The slurp of a paddle or a shrill cry from a red-tailed hawk are the only sounds explorers may hear when they ply the scenic waters of Van Winkle Hollow.
The three-mile long creek arm of Beaver Lake has long been a favorite of canoe and kayak paddlers. Much of the arm is cradled in the hilly folds of Hobbs State Park-Conservation Area and is undeveloped.
Paddle in the hollow
Two spots are suitable for launching paddlecraft in the Van Winkle Hollow arm of Beaver Lake.
The most common is at the end of Paige Sawmill Road at Hobbs State Park-Conservation Area. Travel Arkansas 12 through the park to Rambo Road.
Follow Rambo Road one mile to a sharp curve to the right. Go straight at this curve on the gravel road, which is Paige Sawmill Road. Go one-quarter mile to the water.
Another launch site is near the junction of Arkansas 12 and Arkansas 303 at Hobbs State Park. Turn north on Arkansas 303. Turn right on the first gravel road on the right. Go one mile to the water.
Source: Staff report
A rugged, rocky shoreline with low bluffs awaits in the picturesque hollow. Treetops rise above the water in nooks, pockets and coves the whole length of the creek arm.
Boats can be launched at two spots where gravel roads end at the lake in Van Winkle Hollow. Another option is to launch at Rocky Branch park on Beaver Lake and paddle about one mile east to the mouth of the hollow.
Paddlers share Van Winkle Hollow with fishermen and pleasure boaters in pontoon and ski boats. Kayakers like Chelsea Porter like to launch at dawn’s early light to enjoy that special time of day and have the water to themselves.
“The neat thing to me is the scenery,” she said. “Everywhere else on Beaver Lake is developed. You see shorebirds and deer, and you can get out anywhere and explore on foot.”
Porter paddles the hollow often, sometimes as part of her job as an interpreter at Hobbs State Park-Conservation Area. Her mission on this hot July afternoon is to lead a dozen enthusiastic youngsters on a kayak trip in the hollow.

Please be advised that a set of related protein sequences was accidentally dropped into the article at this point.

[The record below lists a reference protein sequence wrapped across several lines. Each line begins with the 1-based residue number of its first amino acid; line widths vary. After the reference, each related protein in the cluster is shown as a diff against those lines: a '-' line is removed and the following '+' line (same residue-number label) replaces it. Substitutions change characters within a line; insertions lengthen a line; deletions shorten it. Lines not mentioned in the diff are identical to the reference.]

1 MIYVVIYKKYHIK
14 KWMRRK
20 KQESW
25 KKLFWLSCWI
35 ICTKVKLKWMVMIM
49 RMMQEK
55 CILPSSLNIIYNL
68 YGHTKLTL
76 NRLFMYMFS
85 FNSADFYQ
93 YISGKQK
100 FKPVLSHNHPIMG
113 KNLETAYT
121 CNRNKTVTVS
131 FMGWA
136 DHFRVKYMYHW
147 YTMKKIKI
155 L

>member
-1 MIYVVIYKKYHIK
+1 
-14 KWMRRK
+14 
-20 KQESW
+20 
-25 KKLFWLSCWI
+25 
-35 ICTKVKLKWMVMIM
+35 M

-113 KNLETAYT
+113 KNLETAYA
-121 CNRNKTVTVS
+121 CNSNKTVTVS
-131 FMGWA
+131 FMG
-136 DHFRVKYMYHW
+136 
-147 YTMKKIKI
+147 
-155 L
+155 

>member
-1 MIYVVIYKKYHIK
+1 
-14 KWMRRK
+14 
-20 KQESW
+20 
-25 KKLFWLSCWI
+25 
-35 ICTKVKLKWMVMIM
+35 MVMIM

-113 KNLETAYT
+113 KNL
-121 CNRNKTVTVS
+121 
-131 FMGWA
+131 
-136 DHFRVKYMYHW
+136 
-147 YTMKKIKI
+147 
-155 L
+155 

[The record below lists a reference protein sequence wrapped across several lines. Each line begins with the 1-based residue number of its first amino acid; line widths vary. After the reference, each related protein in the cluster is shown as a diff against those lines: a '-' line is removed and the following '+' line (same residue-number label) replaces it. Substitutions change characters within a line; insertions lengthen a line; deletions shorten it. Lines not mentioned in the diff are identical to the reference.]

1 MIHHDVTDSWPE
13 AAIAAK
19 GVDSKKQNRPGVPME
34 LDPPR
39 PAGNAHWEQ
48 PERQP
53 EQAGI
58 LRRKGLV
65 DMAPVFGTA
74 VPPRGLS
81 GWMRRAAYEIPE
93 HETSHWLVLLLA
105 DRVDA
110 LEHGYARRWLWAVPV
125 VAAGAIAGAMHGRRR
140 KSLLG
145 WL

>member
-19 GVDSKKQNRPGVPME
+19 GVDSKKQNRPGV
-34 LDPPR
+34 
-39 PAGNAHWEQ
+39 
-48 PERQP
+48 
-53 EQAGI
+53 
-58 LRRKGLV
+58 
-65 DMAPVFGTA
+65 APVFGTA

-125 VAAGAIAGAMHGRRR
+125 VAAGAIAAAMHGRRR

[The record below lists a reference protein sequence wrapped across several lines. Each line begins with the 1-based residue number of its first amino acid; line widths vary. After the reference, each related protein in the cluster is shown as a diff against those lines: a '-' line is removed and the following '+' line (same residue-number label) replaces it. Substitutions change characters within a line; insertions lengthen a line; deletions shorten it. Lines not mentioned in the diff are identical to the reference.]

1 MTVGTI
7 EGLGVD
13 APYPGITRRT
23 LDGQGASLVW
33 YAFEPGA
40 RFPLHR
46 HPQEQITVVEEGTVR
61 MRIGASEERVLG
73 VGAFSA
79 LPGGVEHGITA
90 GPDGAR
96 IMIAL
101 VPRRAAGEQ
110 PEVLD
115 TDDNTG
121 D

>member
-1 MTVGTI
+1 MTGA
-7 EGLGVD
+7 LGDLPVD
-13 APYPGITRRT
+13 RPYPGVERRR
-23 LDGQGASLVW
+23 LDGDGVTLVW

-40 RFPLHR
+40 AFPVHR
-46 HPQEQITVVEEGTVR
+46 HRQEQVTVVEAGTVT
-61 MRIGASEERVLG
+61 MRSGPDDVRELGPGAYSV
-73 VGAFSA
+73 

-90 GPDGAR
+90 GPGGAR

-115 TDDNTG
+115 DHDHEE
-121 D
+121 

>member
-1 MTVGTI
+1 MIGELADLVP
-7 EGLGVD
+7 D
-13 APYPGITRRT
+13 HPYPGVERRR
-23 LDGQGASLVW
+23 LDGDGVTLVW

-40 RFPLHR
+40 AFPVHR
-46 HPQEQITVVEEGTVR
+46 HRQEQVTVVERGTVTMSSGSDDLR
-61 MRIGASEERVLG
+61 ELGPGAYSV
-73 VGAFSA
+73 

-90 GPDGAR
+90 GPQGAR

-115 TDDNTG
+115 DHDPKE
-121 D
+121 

The eager paddlers were from the Yvonne Richardson Community Center in Fayetteville. The center’s summer program for kids in grades five through eight includes frequent outings, such as this trip to Hobbs State Park. The park and Beaver Watershed Alliance put the expedition together for the kids.
Before launching, Porter stressed the importance of safety and gave a quick lesson on proper paddling. Wearing a life jacket is a must, she said.
Then it was off to the lake for a paddling adventure. The flotilla passed submerged cedar and hardwood trees bleached by the sun. A dark, mysterious cave entrance loomed large on the shoreline. Porter called for the group to gather at the big maw of the cave, situated at the water’s edge. The afternoon temperature hovered around 95 degrees. Cool, 65 degree air spilled from the cave and caressed sweaty faces.
The cave is wet and muddy inside and reaches a long way into the hillside, Porter explained. All caves in Arkansas on public land have been closed to entry for years because of white-nose syndrome, a malady that is fatal to bats.
Paddling west, young kayakers explored the main creek channel of Van Winkle Hollow. On this summer afternoon, power boats created formidable waves. The paddlers laughed them off while their boats yawed on the swells.
After their two-hour trip, kids and their camp leaders gathered around Porter back at the launch site. Time for a final discussion to wrap things up.
“So what are some things that were cool about the trip,” Porter quizzed.
“The blue sky and seeing a turtle,” one camper piped.
Mallory Nash, the camp counselor, said, “I enjoyed everything about today. I didn’t know kayaks were so comfy. And I liked the waves when boats would go by.”
Clell Ford, director of Beaver Watershed Alliance, reveled in his first kayak experience.
“Every time I’ve been on the lake it’s been in a big boat. In a kayak, you’re so close to the water. And I liked stopping at the cave,” he said.
Flip Putthoff can be reached at email@example.com.
Sports on 08/07/2018